A number of states have passed laws or regulations to eliminate sheltered workshops (segregated settings where exploitation and abuse are rampant) and ban the payment of sub-minimum wages to disabled workers.

Inclusion does not mean simply inviting people with disabilities into our workplaces, classrooms and communities as a compassionate gesture. It’s about ensuring that every member of our society is given the greatest chance for success. When people with developmental disabilities have what they need to thrive, everyone benefits. That’s the message behind the notion of honoring neurodiversity.

Later this month, the first neurodiversity conference ever to take place in Africa will be hosted in Ghana. Neurodiversity student groups are popping up on campuses all over the world, where young people on the spectrum learn to take pride in their identities, have confidence in their potential, and develop skills to become powerful advocates for their needs and the needs of other disabled people. Let’s move beyond shallow “awareness” of autism to appreciate autistic people in the fullness and depth of their humanity. We have much to learn from them."


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Steve Silberman is a writer and contributing editor for Wired who covers science and society. He is the author of "NeuroTribes: The Legacy of Autism and the Future of Neurodiversity," a book exploring neurodiversity and the link between autism and genius.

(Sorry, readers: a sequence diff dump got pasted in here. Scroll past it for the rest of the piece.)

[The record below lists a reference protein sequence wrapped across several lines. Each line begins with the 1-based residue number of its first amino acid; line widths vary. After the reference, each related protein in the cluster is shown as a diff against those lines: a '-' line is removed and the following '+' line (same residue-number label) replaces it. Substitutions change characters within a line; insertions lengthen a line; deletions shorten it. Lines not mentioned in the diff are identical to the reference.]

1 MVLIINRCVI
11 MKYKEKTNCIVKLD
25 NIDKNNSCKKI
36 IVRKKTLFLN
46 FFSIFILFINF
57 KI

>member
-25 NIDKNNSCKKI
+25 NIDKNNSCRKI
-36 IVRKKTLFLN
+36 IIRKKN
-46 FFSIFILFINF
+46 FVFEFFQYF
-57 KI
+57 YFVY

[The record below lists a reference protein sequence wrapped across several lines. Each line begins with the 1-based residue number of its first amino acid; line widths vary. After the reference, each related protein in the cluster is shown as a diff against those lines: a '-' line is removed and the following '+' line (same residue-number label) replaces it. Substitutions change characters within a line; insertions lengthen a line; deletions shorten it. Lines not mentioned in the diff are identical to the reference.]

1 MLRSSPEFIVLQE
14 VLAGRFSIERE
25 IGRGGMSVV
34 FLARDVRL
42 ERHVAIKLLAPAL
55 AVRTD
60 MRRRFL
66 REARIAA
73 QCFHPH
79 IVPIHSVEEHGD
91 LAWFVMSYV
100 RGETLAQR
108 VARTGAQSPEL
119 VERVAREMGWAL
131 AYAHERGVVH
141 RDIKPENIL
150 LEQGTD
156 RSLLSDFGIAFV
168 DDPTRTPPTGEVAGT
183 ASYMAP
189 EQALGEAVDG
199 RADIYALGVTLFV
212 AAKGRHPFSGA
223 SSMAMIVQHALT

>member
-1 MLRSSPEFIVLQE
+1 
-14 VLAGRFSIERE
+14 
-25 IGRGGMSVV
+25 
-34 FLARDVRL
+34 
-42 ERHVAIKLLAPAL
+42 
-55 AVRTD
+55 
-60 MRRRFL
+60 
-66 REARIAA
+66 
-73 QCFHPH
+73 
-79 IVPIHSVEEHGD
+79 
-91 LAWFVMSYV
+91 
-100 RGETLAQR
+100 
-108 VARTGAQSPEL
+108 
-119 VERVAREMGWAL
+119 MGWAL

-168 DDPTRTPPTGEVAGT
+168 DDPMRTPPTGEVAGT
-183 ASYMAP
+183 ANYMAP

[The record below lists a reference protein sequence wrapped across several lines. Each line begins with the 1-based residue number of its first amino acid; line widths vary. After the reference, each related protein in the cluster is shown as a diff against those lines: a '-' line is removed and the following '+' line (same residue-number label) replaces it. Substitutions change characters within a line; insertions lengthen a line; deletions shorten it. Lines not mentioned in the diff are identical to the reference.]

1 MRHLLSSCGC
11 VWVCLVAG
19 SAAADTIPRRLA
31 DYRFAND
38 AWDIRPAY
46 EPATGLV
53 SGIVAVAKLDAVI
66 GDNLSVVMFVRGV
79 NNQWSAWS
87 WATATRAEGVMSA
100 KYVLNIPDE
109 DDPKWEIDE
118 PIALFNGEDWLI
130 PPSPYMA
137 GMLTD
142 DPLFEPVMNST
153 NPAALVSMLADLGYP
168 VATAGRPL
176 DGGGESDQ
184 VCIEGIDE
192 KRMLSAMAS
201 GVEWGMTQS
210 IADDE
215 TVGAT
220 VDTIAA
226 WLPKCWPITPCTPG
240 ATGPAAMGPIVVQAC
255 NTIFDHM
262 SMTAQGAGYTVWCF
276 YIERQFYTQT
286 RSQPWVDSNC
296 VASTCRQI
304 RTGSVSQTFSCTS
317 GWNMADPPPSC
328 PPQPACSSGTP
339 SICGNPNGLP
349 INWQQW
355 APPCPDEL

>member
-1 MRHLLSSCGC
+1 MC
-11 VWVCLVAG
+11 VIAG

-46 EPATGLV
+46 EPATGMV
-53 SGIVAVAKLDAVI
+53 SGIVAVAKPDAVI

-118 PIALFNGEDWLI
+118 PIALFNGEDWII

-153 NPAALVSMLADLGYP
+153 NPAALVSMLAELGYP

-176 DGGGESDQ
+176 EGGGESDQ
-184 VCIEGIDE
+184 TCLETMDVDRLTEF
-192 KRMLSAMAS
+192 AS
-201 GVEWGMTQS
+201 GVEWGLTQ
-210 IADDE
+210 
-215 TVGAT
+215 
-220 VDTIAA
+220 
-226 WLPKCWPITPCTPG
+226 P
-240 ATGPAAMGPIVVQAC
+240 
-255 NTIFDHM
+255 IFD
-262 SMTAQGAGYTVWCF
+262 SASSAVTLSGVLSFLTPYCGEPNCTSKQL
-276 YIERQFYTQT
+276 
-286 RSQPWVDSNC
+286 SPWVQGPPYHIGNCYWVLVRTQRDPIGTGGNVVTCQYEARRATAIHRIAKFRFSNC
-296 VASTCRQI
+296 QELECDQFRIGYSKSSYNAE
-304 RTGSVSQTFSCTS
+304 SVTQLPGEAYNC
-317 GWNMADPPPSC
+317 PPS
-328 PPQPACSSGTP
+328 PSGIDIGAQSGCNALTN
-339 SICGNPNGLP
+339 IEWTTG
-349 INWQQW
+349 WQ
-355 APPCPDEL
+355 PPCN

Decades ago, few pediatricians had heard of autism. In 1975, 1 in 5,000 kids was estimated to have it. Today, 1 in 68 is on the autism spectrum. What caused this steep rise? Steve Silberman points to “a perfect storm of autism awareness” — a pair of doctors with an accepting view, an unexpected pop culture moment and a new clinical test. But to really understand, we have to go back further to an Austrian doctor by the name of Hans Asperger, who published a pioneering paper in 1944. Because it was buried in time, autism has been shrouded in misunderstanding ever since.

Educating America on School Funding Inequality

From the Education Law Prof Blog

By Derek Black
April 18, 2016